What should the Washington Nationals do with Patrick Corbin?
Washington has gone with the latter. But with the club listening to trade offers for Soto, a new possibility has emerged: package Corbin with Soto to offload some of — if not all of — what’s left on the six-year, $140 million deal Corbin signed in December 2018.
There is recent precedent for the maneuver. When the Boston Red Sox traded Mookie Betts to the Los Angeles Dodgers in 2020, they also sent along David Price, whom they still owed three years and $96 million. And though Corbin has a partial no-trade clause, according to two people with knowledge of his contract, it is not thought to be an impediment to moving him before the Aug. 2 deadline.
Since the start of the 2020 season, Corbin has a 5.61 ERA in 337 innings, never missing a start yet falling way short of expectations. A team interested in Soto could eat Corbin’s remaining money or a share of it to increase its chances of landing the 23-year-old star. Washington, though, should be wary of lessening the return package for a bit more payroll flexibility in the next two years.
It is hard to quantify what including Corbin could cost the Nationals. Similarly, it is extremely hard to quantify what Soto could cost on his own in the coming weeks, especially because the receiving club would get three pennant races with him before he can reach free agency in the fall of 2024. But if the Red Sox would have netted more than Alex Verdugo, Jeter Downs and Connor Wong without Price in the deal — and logic says they would have — the Nationals should consider the pitfalls of that structure.
Imagine Soto is dealt with Corbin’s contract tacked on. Without Soto, the Nationals would almost certainly not compete for a division title next year. And 2024 would look bleak, too, with Mike Rizzo’s “reboot” turned into a far more traditional rebuild. It’s hard, then, to endorse offloading Corbin’s remaining salary if that shorts the Nationals another player or two, even if those players are coin-flip prospects who would complement the premium talent that would be required in any package for Soto.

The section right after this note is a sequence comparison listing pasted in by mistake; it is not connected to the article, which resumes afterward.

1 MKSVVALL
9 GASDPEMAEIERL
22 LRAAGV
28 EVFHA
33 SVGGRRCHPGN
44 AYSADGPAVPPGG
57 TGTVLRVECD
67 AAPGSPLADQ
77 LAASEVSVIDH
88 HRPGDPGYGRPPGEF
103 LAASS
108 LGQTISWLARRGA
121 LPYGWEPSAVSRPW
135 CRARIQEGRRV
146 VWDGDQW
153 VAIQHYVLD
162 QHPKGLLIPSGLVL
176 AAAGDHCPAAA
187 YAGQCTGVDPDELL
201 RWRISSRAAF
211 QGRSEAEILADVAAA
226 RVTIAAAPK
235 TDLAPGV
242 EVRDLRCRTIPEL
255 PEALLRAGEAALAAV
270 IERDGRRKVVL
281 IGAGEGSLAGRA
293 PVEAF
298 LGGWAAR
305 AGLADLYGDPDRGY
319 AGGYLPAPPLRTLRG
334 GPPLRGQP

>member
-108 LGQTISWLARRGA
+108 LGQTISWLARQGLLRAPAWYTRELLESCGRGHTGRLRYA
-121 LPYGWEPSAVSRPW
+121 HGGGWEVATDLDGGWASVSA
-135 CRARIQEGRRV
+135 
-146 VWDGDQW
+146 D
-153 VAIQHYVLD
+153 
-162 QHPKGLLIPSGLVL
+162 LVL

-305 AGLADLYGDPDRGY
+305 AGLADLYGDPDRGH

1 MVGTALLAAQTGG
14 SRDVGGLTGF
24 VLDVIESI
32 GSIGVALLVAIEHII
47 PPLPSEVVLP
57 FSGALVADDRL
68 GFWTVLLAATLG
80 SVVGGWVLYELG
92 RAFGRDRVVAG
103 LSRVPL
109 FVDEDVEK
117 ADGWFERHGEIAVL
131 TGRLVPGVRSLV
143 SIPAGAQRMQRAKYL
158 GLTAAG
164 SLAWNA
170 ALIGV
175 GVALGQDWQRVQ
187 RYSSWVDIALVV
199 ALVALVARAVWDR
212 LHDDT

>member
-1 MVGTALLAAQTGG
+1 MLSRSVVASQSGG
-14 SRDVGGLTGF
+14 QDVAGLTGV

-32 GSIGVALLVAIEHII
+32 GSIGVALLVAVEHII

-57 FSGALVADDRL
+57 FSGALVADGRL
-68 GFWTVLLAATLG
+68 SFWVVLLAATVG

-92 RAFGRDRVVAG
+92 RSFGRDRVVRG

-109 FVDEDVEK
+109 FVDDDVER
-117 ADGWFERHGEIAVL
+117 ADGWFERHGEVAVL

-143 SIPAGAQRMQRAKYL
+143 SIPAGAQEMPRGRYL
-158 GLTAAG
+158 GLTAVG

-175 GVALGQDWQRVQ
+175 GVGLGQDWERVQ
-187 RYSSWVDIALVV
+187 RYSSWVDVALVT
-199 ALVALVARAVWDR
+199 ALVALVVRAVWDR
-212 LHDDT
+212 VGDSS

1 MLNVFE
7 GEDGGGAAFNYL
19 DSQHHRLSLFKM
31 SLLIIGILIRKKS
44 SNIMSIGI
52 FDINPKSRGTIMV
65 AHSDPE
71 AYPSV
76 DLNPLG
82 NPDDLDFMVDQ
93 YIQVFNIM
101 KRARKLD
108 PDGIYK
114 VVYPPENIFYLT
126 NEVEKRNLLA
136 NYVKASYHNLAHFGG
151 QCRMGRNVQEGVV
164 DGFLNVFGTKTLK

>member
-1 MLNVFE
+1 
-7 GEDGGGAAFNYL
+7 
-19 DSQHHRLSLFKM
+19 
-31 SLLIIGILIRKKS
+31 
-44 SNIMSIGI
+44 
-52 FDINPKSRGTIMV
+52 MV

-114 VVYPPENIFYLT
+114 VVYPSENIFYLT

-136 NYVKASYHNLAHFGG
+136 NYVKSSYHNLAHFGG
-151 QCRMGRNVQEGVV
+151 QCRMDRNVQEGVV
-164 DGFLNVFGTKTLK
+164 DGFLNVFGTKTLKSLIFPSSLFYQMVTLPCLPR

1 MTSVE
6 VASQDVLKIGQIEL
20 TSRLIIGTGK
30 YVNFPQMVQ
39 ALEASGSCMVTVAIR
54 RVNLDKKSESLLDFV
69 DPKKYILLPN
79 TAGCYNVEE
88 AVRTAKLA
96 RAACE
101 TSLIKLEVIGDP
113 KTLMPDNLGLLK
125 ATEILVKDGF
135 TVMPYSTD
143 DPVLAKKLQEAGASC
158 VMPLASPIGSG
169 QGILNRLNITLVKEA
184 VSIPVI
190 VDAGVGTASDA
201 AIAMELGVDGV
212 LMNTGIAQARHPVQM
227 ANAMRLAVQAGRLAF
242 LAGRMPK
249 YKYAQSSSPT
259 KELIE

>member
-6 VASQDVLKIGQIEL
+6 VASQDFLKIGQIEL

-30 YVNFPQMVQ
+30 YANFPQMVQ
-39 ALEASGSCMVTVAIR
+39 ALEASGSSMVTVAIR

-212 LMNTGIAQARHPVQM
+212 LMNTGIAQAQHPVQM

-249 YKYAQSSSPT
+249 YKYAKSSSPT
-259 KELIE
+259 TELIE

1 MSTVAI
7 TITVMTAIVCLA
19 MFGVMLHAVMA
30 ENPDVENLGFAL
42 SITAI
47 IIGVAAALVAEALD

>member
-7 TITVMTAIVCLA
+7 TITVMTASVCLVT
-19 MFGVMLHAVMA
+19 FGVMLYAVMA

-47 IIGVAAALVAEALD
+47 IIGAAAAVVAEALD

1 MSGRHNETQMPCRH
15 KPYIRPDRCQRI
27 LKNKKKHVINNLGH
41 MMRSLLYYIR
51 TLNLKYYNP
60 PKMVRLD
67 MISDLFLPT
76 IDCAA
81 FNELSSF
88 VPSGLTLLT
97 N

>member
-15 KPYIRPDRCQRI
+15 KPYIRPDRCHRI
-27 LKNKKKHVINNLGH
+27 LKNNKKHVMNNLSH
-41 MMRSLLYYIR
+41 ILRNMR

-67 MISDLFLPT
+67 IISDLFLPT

Financial flexibility would be a better sell ahead of a big winter of spending — or, put another way, at a stage the Nationals would not reach in the near future if they trade Soto. Seeking flexibility at this point would feel more like shaving payroll. Plus, having Corbin eat innings for a noncompetitive club does hold a bit of value. He is averaging about 5⅔ innings this season. His numbers, of course, don’t line up with the $23.3 million hit toward the competitive balance tax threshold (the six-year average for $140 million). But as they do now, the Nationals will need at least some veteran arms to fill out their staff.
Because Corbin is not the Nationals’ only well-paid starter, it’s worth noting that Stephen Strasburg has 10-5 rights — 10 years of major league service, five with the current team — and would have to approve any trade. He’s not likely to do so, nor are the Nationals likely to shop him while he’s recovering from complications with thoracic outlet surgery he underwent last summer.
So Corbin, in turn, is the one who has shown up in mock Soto trades in recent days. His contract is backloaded and includes deferred money. He got a $2.5 million signing bonus in 2018, $12.5 million in 2019, $19 million in 2020, $24 million in 2021, $23 million in 2022, $24 million in 2023 and $35 million in 2024 and will have $10 million deferred.
How those commitments might transfer to a new team would be negotiated like everything else. The Nationals just have to decide whether they want Corbin in the discussions at all.